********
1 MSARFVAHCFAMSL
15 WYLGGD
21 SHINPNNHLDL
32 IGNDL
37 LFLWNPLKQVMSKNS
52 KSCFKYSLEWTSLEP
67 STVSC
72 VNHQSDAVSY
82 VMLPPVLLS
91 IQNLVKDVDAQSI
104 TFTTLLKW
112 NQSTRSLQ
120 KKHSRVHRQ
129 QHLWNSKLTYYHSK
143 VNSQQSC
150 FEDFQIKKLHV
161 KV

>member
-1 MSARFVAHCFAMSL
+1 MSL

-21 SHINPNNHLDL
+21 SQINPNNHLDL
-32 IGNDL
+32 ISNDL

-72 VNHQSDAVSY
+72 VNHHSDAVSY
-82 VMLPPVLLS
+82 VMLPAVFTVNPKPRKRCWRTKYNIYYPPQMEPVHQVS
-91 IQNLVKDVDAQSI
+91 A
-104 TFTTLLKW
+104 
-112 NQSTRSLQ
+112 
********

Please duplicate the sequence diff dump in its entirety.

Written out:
1 MSARFVAHCFAMSL
15 WYLGGD
21 SHINPNNHLDL
32 IGNDL
37 LFLWNPLKQVMSKNS
52 KSCFKYSLEWTSLEP
67 STVSC
72 VNHQSDAVSY
82 VMLPPVLLS
91 IQNLVKDVDAQSI
104 TFTTLLKW
112 NQSTRSLQ
120 KKHSRVHRQ
129 QHLWNSKLTYYHSK
143 VNSQQSC
150 FEDFQIKKLHV
161 KV

>member
-1 MSARFVAHCFAMSL
+1 MSL

-21 SHINPNNHLDL
+21 SQINPNNHLDL
-32 IGNDL
+32 ISNDL

-72 VNHQSDAVSY
+72 VNHHSDAVSY
-82 VMLPPVLLS
+82 VMLPAVFTVNPKPRKRCWRTKYNIYYPPQMEPVHQVS
-91 IQNLVKDVDAQSI
+91 A
-104 TFTTLLKW
+104 
-112 NQSTRSLQ
+112 